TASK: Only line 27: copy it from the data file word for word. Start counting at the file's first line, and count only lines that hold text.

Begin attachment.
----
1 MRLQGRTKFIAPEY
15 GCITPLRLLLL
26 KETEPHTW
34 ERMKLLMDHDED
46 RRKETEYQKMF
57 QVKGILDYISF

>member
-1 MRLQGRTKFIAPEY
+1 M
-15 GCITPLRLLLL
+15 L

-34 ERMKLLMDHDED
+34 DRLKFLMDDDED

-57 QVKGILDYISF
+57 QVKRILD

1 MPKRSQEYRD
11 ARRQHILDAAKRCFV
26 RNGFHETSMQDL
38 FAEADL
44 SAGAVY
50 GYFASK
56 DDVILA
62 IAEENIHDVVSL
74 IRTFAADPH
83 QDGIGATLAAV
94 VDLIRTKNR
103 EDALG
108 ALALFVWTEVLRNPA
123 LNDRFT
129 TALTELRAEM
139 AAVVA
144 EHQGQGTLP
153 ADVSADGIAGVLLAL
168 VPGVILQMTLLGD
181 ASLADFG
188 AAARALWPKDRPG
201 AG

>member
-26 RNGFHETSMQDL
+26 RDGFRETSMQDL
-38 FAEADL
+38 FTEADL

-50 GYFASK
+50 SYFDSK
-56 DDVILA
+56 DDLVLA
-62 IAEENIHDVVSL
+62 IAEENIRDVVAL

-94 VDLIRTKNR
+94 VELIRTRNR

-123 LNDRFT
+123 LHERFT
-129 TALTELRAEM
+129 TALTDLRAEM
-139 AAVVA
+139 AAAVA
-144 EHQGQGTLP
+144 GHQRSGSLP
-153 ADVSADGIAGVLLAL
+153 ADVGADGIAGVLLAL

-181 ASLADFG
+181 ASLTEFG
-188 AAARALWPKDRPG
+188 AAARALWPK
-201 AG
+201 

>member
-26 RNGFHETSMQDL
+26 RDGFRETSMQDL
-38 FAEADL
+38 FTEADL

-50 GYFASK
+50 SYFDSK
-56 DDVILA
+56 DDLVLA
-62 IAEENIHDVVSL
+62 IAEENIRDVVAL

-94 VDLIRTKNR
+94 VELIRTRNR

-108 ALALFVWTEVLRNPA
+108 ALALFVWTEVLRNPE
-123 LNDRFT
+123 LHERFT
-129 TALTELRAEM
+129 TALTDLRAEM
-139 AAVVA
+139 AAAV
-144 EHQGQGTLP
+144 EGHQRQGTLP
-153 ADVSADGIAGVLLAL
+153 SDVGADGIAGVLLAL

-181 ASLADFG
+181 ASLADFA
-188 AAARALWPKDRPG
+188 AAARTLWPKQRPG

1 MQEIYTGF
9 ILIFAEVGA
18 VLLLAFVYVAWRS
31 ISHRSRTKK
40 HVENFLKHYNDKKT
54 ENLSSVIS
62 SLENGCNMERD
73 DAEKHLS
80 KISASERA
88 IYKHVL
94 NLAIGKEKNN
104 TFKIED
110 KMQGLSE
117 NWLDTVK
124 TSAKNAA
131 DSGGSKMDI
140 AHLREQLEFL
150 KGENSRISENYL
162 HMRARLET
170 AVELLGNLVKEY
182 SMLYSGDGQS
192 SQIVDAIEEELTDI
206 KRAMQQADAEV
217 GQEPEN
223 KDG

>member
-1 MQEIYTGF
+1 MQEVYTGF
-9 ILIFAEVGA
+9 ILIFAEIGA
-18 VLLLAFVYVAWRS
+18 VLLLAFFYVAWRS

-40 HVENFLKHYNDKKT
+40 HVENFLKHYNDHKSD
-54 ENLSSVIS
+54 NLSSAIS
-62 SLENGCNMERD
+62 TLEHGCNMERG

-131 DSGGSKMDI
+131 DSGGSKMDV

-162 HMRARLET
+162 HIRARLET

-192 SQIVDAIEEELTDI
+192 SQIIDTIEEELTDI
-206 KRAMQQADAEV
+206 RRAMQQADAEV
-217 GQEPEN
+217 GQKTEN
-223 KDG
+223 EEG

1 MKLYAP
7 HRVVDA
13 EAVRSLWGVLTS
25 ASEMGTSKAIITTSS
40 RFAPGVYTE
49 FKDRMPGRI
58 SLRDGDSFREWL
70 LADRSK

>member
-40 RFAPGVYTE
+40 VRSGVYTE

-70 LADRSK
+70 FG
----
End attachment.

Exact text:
103 EDALG